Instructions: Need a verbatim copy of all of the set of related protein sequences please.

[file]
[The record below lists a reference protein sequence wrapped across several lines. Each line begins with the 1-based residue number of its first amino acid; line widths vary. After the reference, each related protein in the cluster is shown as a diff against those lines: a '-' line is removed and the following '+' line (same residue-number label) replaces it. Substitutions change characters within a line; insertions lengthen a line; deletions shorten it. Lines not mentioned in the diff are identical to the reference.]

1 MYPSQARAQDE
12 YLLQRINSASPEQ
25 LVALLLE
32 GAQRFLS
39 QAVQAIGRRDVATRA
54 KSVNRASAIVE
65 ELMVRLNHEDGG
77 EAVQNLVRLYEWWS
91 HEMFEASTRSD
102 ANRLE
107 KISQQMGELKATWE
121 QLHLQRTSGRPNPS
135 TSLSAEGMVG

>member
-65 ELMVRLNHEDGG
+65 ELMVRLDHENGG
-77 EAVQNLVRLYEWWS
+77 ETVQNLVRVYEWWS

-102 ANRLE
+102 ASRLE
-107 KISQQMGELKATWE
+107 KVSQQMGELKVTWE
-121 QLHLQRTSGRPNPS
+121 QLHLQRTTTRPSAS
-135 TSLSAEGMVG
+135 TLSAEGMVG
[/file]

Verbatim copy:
[The record below lists a reference protein sequence wrapped across several lines. Each line begins with the 1-based residue number of its first amino acid; line widths vary. After the reference, each related protein in the cluster is shown as a diff against those lines: a '-' line is removed and the following '+' line (same residue-number label) replaces it. Substitutions change characters within a line; insertions lengthen a line; deletions shorten it. Lines not mentioned in the diff are identical to the reference.]

1 MYPSQARAQDE
12 YLLQRINSASPEQ
25 LVALLLE
32 GAQRFLS
39 QAVQAIGRRDVATRA
54 KSVNRASAIVE
65 ELMVRLNHEDGG
77 EAVQNLVRLYEWWS
91 HEMFEASTRSD
102 ANRLE
107 KISQQMGELKATWE
121 QLHLQRTSGRPNPS
135 TSLSAEGMVG

>member
-65 ELMVRLNHEDGG
+65 ELMVRLDHENGG
-77 EAVQNLVRLYEWWS
+77 ETVQNLVRVYEWWS

-102 ANRLE
+102 ASRLE
-107 KISQQMGELKATWE
+107 KVSQQMGELKVTWE
-121 QLHLQRTSGRPNPS
+121 QLHLQRTTTRPSAS
-135 TSLSAEGMVG
+135 TLSAEGMVG